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I have a CakePHP 1.3 application that has a login system, which works well. It uses a DB with a users table, which existed before creating this app.

I'm using Auth in my AppController. The login function looks like

function login() {}

and it's located in the users_controller.

Everything works fine, as I said, but I have problems trying to add a new functionality. I would like to, during the login process, detect if a user has introduced a specific combination of login/password (let's say admin/adminpwd). If so, the login should be succesful AND he would be taken to an admin area (/admin/index). Otherwise, the login process should work as usual.

Once in this admin area (controlled by an admin_controller), this user should be able to perform some actions exclusive to him, no to the rest of users (even if they type on the browser /admin/action).

I've read about ACL, and probably it would help with this, but it seems too complicated for what I really need. Is there any simple way to do this? I guess I should modify the login function, but I don't really know how exactly, and if there's anything else I should change... any ideas?

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2 Answers 2

up vote 1 down vote accepted

Let's just see some code...

class UsersController extends AppController {

    // we're moving the variable to AppController!

    public function login() {

        $usrInfo = $this->Auth->user();

        if (isset($usrInfo) {

            // this index name might not be right.  I'm going off memory please check this!
            if (in_array($usrInfo['username'], $this->adminUsers)) {
                // do your code here for admin users.  
                // could be a redirect or just changing the layout used
            } else {
                // is a user that is logged in but not in our admin list



To test if the user is logged in you would need to do something like the following:

class AppController extends Controller {

    protected $adminUsers = array('joe_blow_uname', 'jane_blow_uname');

    public function beforeFilter() {

        $routing = Configure::read('Routing.admin');
        $usrInfo = $this->Auth->user();

        if (isset($this->params[$routing]) && isset($usrInfo)) {
            if (!in_array($usrInfo['username'], $this->adminUsers)) {
                // do code here for non-admin users using /admin prefix



Let me know if this doesn't help.

Or worse breaks something...


This is really not the best way to do this obviously. ACL or setting up some kind of group in your database would probably be better. BUT, it is a relatively quick-n-dirty way that, for a small site, should work fine.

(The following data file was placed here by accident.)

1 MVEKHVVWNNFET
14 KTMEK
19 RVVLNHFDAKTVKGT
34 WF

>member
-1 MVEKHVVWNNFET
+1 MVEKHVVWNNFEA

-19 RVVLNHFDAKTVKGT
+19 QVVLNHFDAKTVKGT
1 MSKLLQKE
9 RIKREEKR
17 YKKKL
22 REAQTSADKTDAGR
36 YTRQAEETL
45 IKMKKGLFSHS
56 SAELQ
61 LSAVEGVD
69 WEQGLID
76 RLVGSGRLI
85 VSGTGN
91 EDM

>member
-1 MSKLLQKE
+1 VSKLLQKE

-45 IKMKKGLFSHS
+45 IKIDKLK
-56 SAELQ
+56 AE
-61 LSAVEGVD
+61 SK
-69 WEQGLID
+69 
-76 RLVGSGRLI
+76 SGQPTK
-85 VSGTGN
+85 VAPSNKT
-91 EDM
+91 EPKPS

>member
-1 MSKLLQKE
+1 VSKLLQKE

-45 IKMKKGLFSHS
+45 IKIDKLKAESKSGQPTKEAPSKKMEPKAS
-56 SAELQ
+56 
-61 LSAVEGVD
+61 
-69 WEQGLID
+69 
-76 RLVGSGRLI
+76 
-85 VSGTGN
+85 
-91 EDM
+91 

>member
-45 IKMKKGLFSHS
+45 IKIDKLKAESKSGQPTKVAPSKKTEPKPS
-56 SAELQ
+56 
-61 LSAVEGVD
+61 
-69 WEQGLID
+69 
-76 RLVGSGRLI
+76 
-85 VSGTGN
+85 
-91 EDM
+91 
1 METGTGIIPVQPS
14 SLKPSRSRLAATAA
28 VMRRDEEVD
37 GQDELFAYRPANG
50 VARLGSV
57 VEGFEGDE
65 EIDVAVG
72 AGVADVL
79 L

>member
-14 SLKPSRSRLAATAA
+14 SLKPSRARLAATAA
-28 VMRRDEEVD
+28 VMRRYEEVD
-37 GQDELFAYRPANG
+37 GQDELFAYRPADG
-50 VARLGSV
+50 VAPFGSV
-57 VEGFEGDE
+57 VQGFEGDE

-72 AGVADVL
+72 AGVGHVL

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thanks for your reply. I've tried that but nothing happens. It actually seems that whatever is in the login() function is not executed (I've done pr($usrInfo) to try and nothing is shown. I have this in my AppCOntroller: $this->Auth->authenticate = ClassRegistry::init('User');, and a hashPasswords() function in the User model. I need that to avoid using the Security.salt when checking the hashed passwords in the DB, since they are plain md5 hashed. Anyways, it works fine, but, can this interfere with what you told me to try? Should your code go somewhere else? –  Albert Jul 18 '11 at 19:52
Ok found the reason, I had to do $this->Auth->redirect = false in the AppController, and now it's executing the code in login(). One more thing though, how can I avoid that a logged user, who isn't an admin, has access to the /admin area? –  Albert Jul 18 '11 at 20:09
@Albert Will edit the code –  cspray Jul 18 '11 at 20:11
@Albert Also, it shouldn't interfere with your model hashing alteration. –  cspray Jul 18 '11 at 20:31
Awesome, it works! Thank you so much. I agree this is not the best way, I'll definitely give ACL a try once I have everything working. Just one more quick question, why if I use proteced instead of var I get an error? Like Parse error: syntax error, unexpected T_STRING, expecting T_OLD_FUNCTION or T_FUNCTION or T_VAR or '}'... pointing to that line of code... –  Albert Jul 18 '11 at 20:45

Yeah, ACL is pretty complicated (and powerful). But in your case, I'd suggest create a 'group' field in users table to distinguish the role of the user. So you can have more admins later if you want. It's more flexible than hard-code a certain login credential in your users_controller.

There are several things you need to do to:

  • Tell the Auth component to transfer control to you after the user logins, so you can determine their group and redirect them accordingly.

  • Check if a user in a group is accessing some other group's action: If you don't, a regular user just need to be logged in, and they can type in admin url (if they know about it) and they can do everything an admin can. This check will probably be done in before_something_() in app_controller or tap into Auth somewhere.

I don't remember all the details, but you can get everything you need in the Cake Cookbook. Good luck!

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thanks gor your reply, but I forgot to say that I can't modify that DB, I just have the information of the users table –  Albert Jul 18 '11 at 19:33
yeah, but definitely do my second suggestion to increase security. –  Anh Pham Jul 18 '11 at 19:42
yeah I'll definitely do that if I get this working, thanks! –  Albert Jul 18 '11 at 19:52

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